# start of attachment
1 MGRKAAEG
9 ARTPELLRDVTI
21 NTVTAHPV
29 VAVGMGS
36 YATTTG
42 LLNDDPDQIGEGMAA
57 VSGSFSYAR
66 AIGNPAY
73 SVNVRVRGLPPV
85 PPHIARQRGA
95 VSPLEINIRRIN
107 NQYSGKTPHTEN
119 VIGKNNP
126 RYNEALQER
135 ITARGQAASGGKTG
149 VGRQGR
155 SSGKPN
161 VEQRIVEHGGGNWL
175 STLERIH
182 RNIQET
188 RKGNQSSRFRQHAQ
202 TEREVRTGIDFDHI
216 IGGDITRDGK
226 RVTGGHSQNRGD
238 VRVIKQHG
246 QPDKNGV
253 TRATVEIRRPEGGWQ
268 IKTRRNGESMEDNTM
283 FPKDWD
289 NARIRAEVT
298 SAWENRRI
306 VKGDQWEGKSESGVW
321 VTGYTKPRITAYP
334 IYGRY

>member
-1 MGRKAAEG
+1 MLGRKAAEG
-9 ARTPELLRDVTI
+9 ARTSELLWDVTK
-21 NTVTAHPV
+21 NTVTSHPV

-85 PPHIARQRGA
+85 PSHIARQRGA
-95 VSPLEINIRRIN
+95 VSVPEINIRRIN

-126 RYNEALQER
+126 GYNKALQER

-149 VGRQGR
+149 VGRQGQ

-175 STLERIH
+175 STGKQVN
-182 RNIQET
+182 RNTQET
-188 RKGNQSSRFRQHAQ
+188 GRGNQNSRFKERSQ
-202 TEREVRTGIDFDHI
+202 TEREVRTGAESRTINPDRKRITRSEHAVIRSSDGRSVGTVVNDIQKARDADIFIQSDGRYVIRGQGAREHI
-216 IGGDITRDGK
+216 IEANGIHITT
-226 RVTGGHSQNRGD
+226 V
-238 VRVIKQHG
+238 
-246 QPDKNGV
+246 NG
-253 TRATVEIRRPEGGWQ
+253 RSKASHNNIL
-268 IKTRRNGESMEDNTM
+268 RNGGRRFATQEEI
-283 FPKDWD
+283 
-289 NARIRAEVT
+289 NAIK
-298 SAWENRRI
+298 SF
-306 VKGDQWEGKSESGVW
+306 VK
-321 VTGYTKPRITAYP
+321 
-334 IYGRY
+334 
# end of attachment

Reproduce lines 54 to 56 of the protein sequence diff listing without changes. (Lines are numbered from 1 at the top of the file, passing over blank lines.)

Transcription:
-188 RKGNQSSRFRQHAQ
+188 GRGNQNSRFKERSQ
-202 TEREVRTGIDFDHI